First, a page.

Why You Should Celebrate Australia Day Whoever You Are
Celebrated annually on 26 January, it marks the anniversary of the 1788 arrival of the First Fleet of British Ships at Port Jackson, New South Wales, and the raising of the Flag of Great Britain at Sydney Cove by Governor Arthur Phillip.
The First Fleet is the name given to the 11 ships that left England on 13 May 1787 to found the penal colony that became the first European settlement in Australia. The Fleet consisted of two Royal Navy vessels, three store ships and six convict transports, carrying between 1,000 and 1,500 convicts, marines, seamen, civil officers and free people (accounts differ on the numbers), and a vast quantity of stores. Convicts were originally transported to the Thirteen Colonies in North America, but after the American War of Independence ended in 1783, the newly formed United States refused to accept further convicts. On 6 December 1785, Orders in Council were issued in London for the establishment of a penal colony in New South Wales, on land claimed for Britain by explorer James Cook in his first voyage to the Pacific in 1770.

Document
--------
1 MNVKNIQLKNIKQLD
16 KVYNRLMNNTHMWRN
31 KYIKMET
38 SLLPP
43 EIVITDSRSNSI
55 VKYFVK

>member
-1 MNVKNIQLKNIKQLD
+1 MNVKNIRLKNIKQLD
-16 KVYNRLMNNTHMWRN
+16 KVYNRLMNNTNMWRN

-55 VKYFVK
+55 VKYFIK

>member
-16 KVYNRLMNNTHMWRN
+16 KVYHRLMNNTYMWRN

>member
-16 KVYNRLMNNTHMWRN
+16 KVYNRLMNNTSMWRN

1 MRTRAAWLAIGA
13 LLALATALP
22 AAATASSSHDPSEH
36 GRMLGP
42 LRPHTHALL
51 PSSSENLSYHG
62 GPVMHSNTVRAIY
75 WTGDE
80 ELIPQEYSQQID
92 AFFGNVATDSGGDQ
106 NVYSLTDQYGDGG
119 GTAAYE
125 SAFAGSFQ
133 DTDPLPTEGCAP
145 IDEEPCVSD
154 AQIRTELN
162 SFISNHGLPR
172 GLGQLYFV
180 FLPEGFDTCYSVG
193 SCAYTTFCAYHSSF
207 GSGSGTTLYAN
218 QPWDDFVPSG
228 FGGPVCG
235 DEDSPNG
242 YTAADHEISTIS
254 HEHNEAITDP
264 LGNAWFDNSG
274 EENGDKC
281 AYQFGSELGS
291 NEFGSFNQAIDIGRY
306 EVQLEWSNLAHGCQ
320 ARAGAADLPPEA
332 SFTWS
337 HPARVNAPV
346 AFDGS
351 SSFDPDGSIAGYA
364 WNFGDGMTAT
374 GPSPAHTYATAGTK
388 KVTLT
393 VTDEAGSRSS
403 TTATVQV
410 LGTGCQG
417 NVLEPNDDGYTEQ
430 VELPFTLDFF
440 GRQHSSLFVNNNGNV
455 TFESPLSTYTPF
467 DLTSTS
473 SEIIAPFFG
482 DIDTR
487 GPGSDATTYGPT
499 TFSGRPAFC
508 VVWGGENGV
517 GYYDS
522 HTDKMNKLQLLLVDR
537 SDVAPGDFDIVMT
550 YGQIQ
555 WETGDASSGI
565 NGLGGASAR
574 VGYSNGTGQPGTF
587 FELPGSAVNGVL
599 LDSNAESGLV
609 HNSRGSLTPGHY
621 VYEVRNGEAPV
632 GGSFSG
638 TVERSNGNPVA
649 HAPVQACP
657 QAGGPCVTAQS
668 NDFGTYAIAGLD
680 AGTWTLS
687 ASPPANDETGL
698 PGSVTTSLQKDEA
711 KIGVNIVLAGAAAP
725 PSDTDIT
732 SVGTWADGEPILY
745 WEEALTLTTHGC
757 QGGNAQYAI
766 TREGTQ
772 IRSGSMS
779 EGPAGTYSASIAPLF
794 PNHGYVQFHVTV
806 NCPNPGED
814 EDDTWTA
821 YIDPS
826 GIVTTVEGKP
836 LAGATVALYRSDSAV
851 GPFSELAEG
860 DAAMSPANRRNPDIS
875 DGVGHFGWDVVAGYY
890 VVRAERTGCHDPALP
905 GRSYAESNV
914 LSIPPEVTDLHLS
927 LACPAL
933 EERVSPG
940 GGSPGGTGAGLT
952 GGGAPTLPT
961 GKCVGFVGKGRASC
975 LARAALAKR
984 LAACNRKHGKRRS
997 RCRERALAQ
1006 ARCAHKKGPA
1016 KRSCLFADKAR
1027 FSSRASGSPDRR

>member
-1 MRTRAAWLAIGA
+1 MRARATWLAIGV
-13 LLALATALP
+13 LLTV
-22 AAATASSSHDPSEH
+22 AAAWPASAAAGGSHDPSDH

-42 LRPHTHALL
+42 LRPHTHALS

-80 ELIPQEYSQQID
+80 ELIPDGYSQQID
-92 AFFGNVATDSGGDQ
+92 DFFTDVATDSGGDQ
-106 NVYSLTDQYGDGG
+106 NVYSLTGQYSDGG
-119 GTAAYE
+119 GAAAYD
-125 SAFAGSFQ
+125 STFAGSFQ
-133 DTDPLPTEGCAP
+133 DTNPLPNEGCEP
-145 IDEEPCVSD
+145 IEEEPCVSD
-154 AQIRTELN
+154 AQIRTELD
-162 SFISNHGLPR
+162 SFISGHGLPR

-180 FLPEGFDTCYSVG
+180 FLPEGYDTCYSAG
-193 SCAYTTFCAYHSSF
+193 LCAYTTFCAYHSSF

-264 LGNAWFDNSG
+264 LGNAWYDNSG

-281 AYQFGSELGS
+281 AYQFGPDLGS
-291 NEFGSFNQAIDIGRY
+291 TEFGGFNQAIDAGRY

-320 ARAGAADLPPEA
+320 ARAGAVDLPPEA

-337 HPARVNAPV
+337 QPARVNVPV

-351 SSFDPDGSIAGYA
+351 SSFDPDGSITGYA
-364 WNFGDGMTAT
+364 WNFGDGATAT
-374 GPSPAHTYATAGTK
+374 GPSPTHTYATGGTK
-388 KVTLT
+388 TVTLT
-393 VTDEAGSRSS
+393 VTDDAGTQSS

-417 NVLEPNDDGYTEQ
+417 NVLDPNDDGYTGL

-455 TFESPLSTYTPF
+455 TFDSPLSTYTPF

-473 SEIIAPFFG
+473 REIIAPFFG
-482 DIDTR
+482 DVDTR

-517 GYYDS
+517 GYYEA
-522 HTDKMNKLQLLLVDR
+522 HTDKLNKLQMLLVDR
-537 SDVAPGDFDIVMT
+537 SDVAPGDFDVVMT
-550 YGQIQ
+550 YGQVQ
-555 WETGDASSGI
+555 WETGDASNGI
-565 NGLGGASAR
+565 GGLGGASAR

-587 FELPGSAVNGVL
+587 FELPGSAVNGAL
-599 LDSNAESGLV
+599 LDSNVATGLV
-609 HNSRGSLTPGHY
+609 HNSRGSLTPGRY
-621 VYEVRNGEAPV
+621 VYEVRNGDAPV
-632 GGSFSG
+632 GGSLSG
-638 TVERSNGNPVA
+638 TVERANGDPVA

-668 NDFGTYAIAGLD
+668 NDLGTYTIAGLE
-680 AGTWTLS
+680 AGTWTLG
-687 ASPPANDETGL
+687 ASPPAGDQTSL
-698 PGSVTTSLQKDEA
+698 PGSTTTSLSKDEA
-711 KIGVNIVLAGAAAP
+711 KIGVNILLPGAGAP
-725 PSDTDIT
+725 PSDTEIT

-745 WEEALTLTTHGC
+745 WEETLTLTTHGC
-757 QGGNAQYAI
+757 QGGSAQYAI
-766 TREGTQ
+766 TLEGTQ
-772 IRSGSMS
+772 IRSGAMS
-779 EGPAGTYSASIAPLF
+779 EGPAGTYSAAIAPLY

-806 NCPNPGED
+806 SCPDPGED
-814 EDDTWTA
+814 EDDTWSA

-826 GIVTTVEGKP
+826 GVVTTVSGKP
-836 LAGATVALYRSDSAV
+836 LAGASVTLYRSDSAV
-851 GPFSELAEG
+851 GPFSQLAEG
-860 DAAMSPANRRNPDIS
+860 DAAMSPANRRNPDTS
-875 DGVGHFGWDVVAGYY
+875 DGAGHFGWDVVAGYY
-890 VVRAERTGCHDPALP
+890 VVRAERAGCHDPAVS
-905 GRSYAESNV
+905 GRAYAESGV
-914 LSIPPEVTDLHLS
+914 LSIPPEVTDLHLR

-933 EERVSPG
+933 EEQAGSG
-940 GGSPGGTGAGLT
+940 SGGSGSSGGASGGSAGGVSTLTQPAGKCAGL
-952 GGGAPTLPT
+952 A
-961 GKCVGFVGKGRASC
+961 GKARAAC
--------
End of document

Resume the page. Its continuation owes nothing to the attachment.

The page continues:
The majority of those that arrived were prisoners. They were not invaders, they were not in charge of their own destiny, they were in the most part victims of economic desperation. The passengers consisted of 10 civil officers, 212 marines, including officers, 28 wives and 17 children of the marines, 81 free people, 504 male convicts and 192 female convicts; making the total number of free people 348 and the total number of prisoners 696, coming to a grand total of 1,044 people.
Australians descendant from that era have no link to any invasion, they carry no guilt, not only are they free to celebrate, you should join them.
The people of that Era from the Aboriginal and Convict sides survived a horrid situation created by a foreign Government and managed to overcome extreme adversity and build a great nation, an achievement worthy of all our respect.